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is betraying the bias bred by devotion to a favourite hypothesis. But it is needless to debate these figures. A myriad years or a million are much the same in an argument of this kind. The farther back, indeed, we carry the genesis of life, the more morally significant, by contrast, becomes the historic period, and the age of man. Even Mr. Darwin's enormous drafts will not break the bank of eternity.

14. Such the hypothesis. And doubtless Mr. Darwin has the signal merit of portraying, with a freshness and force altogether his own, what no preceding naturalist had seized with a like grasp—the important part played in the animal world by the constant competition for subsistence. Our author is the Malthus of Natural History. But it is one thing to discern the influential character of the struggle, and another to interpret its office or to decipher its results. Mr. Darwin insists that the struggle tends to change of the type, indefinite alteration of it for the better. Yet another reading, and an older, of the war of nature, is quite as likely to be true. What if animals were made from the first as “good” as they were ever meant to be; under no necessity of becoming better, though sometimes in danger of becoming worse? In that case the use of the struggle would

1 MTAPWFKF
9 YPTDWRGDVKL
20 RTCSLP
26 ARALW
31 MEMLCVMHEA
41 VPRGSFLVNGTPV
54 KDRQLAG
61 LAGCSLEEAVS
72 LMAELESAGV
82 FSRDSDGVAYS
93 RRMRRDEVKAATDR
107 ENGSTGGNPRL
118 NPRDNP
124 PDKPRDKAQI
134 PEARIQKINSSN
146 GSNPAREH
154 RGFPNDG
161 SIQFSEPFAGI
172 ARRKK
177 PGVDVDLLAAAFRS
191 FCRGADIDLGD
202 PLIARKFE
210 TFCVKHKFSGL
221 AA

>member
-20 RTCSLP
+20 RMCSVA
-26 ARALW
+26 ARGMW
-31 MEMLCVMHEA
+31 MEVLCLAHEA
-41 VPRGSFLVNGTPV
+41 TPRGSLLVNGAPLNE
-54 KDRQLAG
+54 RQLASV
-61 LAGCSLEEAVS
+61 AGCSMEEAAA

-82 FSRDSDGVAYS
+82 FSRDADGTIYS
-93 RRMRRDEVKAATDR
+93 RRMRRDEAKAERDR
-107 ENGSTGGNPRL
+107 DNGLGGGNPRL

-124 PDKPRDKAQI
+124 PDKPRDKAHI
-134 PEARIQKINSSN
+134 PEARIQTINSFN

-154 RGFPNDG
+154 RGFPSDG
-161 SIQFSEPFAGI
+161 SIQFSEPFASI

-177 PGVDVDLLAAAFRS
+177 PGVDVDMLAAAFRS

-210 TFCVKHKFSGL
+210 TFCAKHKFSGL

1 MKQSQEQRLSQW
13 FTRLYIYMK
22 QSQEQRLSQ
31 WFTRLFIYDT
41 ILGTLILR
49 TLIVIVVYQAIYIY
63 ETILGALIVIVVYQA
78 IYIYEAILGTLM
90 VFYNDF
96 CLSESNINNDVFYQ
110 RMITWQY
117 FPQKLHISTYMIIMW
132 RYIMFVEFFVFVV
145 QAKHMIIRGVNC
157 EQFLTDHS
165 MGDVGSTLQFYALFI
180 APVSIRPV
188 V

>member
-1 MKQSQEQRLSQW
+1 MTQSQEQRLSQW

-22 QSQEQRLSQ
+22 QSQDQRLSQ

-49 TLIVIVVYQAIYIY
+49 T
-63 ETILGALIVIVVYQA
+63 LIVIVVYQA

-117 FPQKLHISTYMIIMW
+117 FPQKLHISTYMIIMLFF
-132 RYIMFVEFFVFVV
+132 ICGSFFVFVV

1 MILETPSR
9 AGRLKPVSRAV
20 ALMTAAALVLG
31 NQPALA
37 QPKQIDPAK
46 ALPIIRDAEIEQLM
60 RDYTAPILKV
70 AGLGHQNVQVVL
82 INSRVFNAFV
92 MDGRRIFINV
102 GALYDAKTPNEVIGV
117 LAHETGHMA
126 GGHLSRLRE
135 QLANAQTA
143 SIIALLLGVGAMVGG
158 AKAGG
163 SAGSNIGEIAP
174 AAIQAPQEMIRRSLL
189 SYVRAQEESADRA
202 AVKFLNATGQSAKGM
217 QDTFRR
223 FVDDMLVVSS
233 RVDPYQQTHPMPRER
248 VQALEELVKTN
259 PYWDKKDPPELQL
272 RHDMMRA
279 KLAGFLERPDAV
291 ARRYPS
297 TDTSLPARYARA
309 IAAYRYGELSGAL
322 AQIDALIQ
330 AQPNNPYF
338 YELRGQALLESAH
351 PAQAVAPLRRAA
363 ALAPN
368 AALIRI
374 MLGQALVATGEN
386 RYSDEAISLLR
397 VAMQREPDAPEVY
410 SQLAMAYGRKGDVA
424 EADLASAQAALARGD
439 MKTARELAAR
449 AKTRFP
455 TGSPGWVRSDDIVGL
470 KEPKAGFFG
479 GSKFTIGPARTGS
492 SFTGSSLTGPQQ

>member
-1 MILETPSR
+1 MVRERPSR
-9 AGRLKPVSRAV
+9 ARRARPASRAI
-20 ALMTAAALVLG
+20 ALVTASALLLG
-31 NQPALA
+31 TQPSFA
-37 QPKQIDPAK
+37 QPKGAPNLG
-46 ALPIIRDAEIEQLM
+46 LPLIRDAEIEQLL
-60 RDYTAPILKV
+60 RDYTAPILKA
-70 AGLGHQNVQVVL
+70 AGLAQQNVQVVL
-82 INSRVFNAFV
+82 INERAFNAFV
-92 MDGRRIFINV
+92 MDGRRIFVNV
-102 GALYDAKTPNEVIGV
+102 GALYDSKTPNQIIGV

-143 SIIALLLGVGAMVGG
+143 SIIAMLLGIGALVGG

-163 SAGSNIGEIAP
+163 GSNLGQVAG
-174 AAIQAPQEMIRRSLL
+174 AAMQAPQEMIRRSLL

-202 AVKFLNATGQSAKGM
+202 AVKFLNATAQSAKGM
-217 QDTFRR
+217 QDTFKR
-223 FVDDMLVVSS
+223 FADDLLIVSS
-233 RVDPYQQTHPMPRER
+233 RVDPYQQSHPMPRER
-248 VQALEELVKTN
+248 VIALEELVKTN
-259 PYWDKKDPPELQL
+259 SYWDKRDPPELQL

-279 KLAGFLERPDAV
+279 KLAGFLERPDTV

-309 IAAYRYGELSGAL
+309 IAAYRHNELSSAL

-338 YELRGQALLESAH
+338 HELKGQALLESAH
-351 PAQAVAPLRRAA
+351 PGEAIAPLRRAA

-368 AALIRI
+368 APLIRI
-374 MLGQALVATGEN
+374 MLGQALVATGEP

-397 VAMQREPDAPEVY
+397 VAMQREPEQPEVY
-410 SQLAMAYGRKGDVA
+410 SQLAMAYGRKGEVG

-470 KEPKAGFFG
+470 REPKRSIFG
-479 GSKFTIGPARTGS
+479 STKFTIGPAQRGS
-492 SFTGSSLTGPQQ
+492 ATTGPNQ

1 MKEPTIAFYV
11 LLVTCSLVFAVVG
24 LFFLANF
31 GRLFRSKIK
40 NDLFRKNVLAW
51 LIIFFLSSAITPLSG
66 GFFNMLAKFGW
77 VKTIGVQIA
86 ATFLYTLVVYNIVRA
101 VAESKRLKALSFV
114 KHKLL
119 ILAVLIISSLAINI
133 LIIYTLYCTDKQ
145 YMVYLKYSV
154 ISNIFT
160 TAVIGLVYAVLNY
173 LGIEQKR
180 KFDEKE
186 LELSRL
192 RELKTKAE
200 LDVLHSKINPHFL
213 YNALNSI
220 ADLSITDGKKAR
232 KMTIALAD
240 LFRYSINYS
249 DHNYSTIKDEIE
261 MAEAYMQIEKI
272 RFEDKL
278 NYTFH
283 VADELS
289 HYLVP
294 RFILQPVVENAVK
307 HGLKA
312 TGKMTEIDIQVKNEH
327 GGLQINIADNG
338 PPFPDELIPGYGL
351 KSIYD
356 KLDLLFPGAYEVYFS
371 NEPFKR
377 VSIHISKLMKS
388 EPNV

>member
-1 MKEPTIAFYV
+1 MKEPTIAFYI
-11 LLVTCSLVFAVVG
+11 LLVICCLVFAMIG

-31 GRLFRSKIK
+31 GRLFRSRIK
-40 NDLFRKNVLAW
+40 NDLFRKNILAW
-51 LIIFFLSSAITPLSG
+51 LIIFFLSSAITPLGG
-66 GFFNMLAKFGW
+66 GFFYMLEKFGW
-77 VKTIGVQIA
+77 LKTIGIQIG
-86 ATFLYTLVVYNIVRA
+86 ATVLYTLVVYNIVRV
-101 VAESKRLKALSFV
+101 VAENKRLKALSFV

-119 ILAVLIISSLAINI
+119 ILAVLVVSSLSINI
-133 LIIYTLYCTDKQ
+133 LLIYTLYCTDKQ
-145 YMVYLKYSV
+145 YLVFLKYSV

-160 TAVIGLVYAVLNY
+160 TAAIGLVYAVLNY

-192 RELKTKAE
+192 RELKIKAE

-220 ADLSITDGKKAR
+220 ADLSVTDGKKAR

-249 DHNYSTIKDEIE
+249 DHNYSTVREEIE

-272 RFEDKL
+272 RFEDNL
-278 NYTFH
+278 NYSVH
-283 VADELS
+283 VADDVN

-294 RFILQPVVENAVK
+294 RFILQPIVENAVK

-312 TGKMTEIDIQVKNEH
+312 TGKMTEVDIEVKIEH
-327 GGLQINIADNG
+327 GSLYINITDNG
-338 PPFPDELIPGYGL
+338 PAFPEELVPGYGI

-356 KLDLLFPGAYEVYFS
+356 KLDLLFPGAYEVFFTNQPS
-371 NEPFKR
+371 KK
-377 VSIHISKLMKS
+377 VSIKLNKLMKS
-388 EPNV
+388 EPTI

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be preventive rather than promotive. Its function would be to conserve the type ; to recruit and re-invigorate the primordial form; and to maintain unimpaired the relative perfection with which that form was gifted by the moulding hand of the Creator. That this, and not its rival, is the true account of the matter, we may speedily be satisfied, if, suspending our guesses, we simply use our eyes. Struggle, everywhere in nature, means death to the sickly, the ricketty, and the feeble; and life to the healthy, the well-knit, and the strong. But precisely as these latter are preserved, a guarantee for purity of type is preserved along with them. The physical beauty and strength of certain South American and Polynesian tribes struck all our early voyagers : the reason was that none but the pick of their offspring survived the hardships of infancy. But these men were not progressing, in virtue of this ordeal, towards a superhuman estate : their perfectness consisted in conformity to the type, and not in transcending it. The struggle exists as guardian of the standard, and the severer the struggle the more typical the type. Through all her domains, Nature weeds out the weak. Be it so. A strong buffalo, on that very account, will have worthy heirs to his strength, and a fierze feline carnivore to its daring and ferocity. “Natural